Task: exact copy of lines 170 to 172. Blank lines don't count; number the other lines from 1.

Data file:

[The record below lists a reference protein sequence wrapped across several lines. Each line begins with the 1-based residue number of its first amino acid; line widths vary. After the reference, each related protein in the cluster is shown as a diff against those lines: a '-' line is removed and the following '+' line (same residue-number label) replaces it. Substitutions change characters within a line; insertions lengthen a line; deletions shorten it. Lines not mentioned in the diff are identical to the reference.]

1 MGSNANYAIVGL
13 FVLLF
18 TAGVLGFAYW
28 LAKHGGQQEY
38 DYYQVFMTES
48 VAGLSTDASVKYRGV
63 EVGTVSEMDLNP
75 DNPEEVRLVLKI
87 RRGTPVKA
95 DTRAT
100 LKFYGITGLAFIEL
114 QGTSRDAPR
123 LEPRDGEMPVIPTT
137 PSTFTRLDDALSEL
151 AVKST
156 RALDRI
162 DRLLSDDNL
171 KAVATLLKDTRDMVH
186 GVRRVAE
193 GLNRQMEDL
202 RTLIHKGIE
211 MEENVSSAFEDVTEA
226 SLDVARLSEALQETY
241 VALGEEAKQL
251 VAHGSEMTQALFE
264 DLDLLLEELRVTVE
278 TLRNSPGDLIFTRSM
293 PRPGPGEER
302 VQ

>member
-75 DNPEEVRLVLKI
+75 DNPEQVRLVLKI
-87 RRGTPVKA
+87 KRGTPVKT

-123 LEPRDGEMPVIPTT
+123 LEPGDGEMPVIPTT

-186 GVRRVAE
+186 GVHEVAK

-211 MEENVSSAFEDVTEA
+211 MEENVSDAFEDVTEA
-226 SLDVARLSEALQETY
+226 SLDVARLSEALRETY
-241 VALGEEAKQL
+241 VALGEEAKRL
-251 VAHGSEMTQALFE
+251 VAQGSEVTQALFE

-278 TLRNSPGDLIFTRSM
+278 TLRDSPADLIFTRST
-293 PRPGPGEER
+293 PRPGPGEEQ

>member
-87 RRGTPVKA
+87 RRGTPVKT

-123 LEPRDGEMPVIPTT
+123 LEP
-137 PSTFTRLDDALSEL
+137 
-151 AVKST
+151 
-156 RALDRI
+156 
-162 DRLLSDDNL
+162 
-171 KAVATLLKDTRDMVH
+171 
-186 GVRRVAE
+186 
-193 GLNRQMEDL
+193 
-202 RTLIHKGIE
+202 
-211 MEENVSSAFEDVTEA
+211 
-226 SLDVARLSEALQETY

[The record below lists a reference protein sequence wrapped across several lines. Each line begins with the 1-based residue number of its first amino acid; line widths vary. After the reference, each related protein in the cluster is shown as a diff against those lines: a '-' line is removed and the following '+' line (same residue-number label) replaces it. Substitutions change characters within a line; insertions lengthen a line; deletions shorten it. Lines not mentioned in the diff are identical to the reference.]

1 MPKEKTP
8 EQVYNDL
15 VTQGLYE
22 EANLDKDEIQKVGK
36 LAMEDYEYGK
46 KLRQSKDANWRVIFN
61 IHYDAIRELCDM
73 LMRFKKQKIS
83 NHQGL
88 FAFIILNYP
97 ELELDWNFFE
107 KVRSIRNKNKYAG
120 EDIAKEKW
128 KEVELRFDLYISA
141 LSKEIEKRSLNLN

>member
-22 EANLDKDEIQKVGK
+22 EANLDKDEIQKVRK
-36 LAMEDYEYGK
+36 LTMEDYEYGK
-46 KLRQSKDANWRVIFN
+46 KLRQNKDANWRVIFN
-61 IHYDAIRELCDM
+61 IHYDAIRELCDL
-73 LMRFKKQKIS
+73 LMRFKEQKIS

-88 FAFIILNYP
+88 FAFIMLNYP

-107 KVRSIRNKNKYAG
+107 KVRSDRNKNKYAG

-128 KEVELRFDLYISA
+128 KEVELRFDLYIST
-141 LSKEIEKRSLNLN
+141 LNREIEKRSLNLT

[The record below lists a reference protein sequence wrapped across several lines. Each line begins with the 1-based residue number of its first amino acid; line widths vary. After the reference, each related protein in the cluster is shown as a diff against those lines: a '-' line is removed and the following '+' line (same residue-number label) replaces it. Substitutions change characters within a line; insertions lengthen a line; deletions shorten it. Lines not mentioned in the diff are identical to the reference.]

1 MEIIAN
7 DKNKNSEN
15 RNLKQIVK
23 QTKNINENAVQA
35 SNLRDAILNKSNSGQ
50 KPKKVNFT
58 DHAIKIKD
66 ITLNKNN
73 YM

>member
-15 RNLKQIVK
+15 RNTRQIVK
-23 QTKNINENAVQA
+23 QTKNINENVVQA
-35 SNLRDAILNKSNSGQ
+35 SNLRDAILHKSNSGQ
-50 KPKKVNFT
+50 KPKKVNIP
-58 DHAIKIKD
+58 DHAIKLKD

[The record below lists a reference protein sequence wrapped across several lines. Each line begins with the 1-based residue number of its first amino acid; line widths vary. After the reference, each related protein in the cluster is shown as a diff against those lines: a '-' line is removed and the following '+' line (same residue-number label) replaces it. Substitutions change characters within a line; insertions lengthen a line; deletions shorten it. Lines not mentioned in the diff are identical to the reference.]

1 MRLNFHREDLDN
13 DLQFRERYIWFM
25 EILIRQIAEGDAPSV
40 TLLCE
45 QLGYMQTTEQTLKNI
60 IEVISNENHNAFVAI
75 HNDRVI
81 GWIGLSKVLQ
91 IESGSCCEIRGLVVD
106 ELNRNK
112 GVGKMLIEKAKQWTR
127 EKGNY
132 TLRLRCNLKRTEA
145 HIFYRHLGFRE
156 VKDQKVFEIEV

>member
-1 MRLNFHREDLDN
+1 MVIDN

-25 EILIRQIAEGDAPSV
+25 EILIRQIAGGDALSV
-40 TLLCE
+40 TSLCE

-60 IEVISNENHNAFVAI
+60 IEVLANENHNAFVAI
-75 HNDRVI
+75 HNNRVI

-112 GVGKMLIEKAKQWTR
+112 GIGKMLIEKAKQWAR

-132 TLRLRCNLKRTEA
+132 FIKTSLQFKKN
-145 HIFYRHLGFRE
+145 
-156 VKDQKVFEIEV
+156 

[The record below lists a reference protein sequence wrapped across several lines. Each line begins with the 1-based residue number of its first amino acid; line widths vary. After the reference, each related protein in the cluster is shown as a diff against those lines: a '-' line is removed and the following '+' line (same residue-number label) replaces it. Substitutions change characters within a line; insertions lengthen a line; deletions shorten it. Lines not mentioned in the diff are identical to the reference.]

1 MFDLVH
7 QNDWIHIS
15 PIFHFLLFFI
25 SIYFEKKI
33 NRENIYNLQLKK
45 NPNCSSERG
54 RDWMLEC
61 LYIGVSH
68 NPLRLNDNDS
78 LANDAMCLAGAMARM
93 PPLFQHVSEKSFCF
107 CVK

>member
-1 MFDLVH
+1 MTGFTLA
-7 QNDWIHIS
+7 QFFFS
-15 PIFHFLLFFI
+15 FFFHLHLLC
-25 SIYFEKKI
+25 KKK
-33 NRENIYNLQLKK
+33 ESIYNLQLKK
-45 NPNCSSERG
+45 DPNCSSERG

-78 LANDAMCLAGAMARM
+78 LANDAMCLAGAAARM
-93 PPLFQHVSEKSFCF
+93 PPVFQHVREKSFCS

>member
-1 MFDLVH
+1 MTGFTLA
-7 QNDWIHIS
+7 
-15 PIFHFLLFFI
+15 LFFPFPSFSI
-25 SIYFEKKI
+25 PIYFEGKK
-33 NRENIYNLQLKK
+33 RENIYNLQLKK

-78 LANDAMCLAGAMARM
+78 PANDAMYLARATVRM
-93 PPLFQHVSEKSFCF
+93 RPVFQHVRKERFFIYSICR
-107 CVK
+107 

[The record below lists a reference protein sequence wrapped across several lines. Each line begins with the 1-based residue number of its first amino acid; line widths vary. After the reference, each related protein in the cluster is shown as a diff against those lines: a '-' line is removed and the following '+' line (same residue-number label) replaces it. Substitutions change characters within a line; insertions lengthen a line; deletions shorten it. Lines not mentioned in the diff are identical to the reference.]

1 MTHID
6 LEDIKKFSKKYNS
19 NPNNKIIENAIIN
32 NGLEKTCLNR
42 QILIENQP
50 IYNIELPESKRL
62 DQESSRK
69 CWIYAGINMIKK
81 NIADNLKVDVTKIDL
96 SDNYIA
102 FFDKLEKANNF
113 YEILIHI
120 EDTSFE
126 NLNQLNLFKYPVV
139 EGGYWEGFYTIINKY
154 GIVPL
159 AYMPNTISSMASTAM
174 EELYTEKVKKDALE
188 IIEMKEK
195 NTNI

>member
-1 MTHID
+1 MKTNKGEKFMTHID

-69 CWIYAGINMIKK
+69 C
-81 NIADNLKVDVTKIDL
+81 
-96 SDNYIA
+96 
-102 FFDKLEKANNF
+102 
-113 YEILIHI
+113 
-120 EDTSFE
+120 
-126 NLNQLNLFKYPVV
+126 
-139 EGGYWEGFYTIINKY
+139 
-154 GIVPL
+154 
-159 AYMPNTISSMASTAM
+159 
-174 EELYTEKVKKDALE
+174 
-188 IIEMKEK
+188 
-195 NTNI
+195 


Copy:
15 PIFHFLLFFI
25 SIYFEKKI
33 NRENIYNLQLKK